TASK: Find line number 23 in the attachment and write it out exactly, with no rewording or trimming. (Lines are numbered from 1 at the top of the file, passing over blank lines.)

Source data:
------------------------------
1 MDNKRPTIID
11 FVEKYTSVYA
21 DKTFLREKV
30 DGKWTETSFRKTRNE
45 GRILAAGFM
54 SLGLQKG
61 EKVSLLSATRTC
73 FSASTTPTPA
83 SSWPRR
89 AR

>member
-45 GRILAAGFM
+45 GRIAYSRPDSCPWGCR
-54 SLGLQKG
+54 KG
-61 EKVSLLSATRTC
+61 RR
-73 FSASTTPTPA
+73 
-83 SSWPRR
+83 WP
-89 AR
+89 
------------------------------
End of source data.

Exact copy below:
+89 